Time to Catch a Rainbow

By BRUCE AUCHLY for Fish Wildlife and Parks

Want a fishing tip?

Run, don’t walk, to your closest reservoir and start fishing near shore for a rainbow trout.

Rainbow trout are spawning. That’s not a secret to the men and women who know where and when to go fishing for them.

What most anglers don’t know is why. Why do rainbows cruise reservoir shorelines as they look for a place to spawn? And do those fish really congregate near boat ramps because they are trying to find the hatchery truck that brought them there?

Rainbow trout in the wild breed in the spring, often peaking from mid-April to late April, in rivers and streams with gravel bottoms. Those requirements are important for a couple of reasons.

First, the flowing water in a river or stream provides oxygen, which keeps the eggs alive.

Second, gravel bottoms help protect eggs from predators. Also a silt bottom could smother and kill the eggs.

Spring Rainbow Trout. Photo courtesy of Montana Fish Wildlife and Parks.

Rainbow trout will cruise reservoir shorelines in the spring, looking for a place to spawn. Photo by FWP.

When it’s time to spawn based on daylight length and warming water temperature (at least in the mid-40’s), a female rainbow will clear a slight depression, called a redd, in gravel. She does this by turning on her side and beating her tail up and down. Then she deposits 2,000 to 3,000 eggs in the redd. Next she begins digging at the upstream edge of the nest, covering the eggs with gravel.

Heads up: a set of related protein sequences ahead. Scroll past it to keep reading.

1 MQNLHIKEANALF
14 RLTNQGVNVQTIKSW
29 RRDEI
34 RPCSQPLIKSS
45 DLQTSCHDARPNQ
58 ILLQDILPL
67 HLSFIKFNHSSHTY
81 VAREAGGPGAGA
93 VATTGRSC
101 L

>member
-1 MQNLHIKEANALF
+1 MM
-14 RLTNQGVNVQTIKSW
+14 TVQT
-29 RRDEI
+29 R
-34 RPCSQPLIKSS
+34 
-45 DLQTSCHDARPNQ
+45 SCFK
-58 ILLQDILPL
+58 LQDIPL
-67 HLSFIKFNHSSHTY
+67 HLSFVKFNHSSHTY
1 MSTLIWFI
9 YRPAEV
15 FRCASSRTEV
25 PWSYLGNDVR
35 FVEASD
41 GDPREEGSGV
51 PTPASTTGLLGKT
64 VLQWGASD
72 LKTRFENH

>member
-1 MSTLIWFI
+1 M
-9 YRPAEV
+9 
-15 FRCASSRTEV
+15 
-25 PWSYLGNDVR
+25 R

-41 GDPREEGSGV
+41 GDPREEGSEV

As she releases her eggs, a male rainbow will move alongside her and release his milt over the eggs, fertilizing them.

And that’s it. The pair swim away and let nature take its course. In a month or two the eggs will hatch. Pretty simple, really.

Rainbow trout in lakes, then, must find a suitable tributary with flowing water and a gravel bottom. Right now, they are slowly swimming along the shorelines, searching.

Because many reservoirs in north central Montana lack suitable spawning tributaries for a self-sustaining rainbow population, they are stocked from the state’s hatcheries.

The only way those rainbows are going to get to a reservoir from a hatchery is by a stocking truck. And those trucks often use boat ramps to get close to the water’s edge.

However, when rainbows are seen swimming near a boat ramp this time of year, it doesn’t mean the fish have imprinted on the hatchery truck and returning to said ramp to spawn.

Rather, what usually lies on the lakes bottom near a boat ramp? Gravel.

As those rainbows are looking for spawning habitat, their genes are telling them to find suitable gravel not a hatchery truck. It’s just that the type of gravel they need often occurs along a gradually sloping shoreline, like at a boat ramp.

There is also the theory that sunshine on the concrete of the boat ramp warms up the nearby shallow water just a few degrees, making it attractive for the fish.

Oh yes, the old canard that keeping a limit of 3- to 5-pound spawners from reservoirs will hurt the population? Not true.

Those fish generally will not spawn because they won’t find the right spawning habitat.

So go catch a limit of rainbows or just a few rays of sunshine on a bright spring day.